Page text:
AstraZeneca-Oxford vaccine Photograph:( AFP )
AstraZeneca said on Thursday it had found no evidence of an increased risk of pulmonary embolism or deep vein thrombosis - marked by the formation of blood clots - in safety data of more than 10 million records, even when considering subgroups based on age, gender, production batch or country of use.
The World Health Organisation's (WHO) Global Advisory Committee on Vaccine Safety (GACVS) is carefully assessing reports on risks related to the use of the AstraZeneca vaccine against COVID-19, a Sputnik report has said.
A number of European states have suspended vaccination with the AstraZeneca drug as a precaution after reports on severe side-effects, including blood clots, emerged, Sputnik reported.
The European Medicines Agency (EMA), however, said there was currently no indication that the reported negative effects had been caused by the vaccination.
“There is currently no indication that vaccination has caused these conditions, which are not listed as side effects with this vaccine… Although a quality defect is considered unlikely at this stage, the batch quality is being investigated,” according to EMA’s Wednesday statement.
"The GACVS is carefully assessing the current reports on the AstraZeneca vaccine. As soon as WHO gains a full understanding of these events, the findings and any changes to current recommendations will be immediately communicated to the public," the WHO spokesperson said late Thursday as quoted by Sputnik.
"The information available so far indicates that the number of thromboembolic events in vaccinated people is no higher than that seen in the general population. The Committee further noted that the vaccine can continue to be administered while the investigation of cases of thromboembolic events is ongoing," the spokesperson added.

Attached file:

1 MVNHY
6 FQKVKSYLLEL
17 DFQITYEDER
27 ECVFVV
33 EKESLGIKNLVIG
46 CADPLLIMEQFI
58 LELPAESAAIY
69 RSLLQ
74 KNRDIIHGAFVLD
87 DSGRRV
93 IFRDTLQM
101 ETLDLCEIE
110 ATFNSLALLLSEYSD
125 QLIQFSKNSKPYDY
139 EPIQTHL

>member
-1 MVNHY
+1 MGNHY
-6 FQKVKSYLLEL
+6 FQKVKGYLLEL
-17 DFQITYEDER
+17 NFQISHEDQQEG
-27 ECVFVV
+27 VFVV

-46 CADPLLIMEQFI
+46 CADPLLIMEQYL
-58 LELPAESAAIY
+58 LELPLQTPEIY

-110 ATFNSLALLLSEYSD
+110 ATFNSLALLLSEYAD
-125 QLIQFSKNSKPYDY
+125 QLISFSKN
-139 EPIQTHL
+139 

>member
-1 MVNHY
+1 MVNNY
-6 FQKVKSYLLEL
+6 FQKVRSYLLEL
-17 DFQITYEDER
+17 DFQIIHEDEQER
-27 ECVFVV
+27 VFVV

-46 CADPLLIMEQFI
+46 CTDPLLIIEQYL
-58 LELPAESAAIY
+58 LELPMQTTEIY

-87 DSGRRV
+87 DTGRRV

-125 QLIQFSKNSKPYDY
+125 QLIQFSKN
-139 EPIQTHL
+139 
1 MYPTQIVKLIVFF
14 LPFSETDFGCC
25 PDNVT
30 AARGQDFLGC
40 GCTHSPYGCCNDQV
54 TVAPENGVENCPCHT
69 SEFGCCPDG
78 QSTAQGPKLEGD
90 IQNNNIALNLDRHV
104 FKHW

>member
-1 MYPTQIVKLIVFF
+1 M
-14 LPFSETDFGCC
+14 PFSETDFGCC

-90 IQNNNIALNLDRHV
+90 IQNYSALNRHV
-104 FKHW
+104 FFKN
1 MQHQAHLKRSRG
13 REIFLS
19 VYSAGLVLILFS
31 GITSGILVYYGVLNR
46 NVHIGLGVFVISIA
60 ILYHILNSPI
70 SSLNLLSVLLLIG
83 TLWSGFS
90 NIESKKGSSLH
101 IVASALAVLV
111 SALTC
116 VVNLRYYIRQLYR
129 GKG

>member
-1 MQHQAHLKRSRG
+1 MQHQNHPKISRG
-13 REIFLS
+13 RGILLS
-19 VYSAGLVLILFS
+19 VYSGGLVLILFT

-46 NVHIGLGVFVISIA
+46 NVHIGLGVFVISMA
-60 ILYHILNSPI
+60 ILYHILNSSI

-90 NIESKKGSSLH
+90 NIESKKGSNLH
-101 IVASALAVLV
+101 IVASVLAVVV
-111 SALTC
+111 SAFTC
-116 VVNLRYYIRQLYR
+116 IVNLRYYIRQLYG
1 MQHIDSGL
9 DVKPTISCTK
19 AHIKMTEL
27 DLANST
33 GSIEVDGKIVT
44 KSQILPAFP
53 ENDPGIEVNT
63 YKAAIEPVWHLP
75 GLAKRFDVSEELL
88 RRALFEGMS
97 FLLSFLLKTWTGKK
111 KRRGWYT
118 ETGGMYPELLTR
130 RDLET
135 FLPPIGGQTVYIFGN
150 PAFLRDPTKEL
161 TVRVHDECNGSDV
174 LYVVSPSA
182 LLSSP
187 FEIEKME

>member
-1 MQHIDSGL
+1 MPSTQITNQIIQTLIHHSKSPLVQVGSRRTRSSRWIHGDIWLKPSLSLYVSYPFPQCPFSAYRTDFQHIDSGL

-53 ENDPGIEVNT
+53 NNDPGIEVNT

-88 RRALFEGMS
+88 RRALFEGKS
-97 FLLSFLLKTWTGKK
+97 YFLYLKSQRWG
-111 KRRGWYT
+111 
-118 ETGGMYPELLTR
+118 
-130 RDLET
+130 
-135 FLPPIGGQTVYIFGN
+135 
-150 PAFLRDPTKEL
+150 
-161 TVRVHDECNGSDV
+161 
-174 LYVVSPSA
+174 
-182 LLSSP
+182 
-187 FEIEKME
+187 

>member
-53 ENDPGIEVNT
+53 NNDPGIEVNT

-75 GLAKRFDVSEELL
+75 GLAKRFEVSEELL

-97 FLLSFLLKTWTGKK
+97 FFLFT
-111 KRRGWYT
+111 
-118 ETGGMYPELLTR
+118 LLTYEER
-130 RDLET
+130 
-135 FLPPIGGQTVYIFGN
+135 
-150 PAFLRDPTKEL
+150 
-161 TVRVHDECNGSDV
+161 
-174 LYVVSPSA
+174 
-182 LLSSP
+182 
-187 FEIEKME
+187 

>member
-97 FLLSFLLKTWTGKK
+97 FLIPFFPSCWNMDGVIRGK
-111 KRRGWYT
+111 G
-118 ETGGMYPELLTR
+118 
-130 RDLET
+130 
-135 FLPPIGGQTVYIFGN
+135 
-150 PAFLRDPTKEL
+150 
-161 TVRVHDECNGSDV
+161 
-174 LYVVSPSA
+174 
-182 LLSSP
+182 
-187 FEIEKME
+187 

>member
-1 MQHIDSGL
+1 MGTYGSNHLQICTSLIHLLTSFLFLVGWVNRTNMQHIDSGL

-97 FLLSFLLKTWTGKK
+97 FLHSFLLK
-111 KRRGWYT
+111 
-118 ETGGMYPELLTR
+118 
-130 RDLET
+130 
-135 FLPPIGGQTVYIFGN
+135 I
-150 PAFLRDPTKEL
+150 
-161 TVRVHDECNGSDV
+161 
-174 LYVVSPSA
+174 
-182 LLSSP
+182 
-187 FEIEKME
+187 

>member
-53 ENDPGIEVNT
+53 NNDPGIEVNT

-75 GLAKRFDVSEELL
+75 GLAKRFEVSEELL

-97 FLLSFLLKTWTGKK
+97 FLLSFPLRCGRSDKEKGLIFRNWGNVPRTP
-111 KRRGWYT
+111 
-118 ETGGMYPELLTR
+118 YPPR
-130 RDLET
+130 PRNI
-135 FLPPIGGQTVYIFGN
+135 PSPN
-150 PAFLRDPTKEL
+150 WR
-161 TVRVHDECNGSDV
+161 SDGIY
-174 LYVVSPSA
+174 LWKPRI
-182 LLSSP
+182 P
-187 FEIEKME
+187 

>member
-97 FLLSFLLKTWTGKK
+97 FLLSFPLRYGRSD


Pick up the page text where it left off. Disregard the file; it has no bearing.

AstraZeneca said it had found no evidence of an increased risk of pulmonary embolism or deep vein thrombosis - marked by the formation of blood clots - in safety data of more than 10 million records, even when considering subgroups based on age, gender, production batch or country of use.
Canada has also said the AstraZeneca vaccine is safe even as Denmark and Norway temporarily suspended its use.
"Health Canada is aware of reports of adverse events in Europe following immunization with the AstraZeneca COVID-19 vaccine, and would like to reassure Canadians that the benefits of the vaccine continue to outweigh its risks," the health department said in a statement.
"At this time, there is no indication that the vaccine caused these events," it said.
Canada received 500,000 AstraZeneca doses made at the Serum Institute of India last week, and expects to get 1.5 million more in by May.
"To date, no adverse events related to the AstraZeneca COVID-19 vaccine... have been reported to Health Canada or the Public Health Agency of Canada," the statement said.
The WHO declared the COVID-19 outbreak a pandemic on March 11, 2020.
More than 118.34 million people have so far been infected with the coronavirus worldwide, with over 2.62 million fatalities, according to Johns Hopkins University.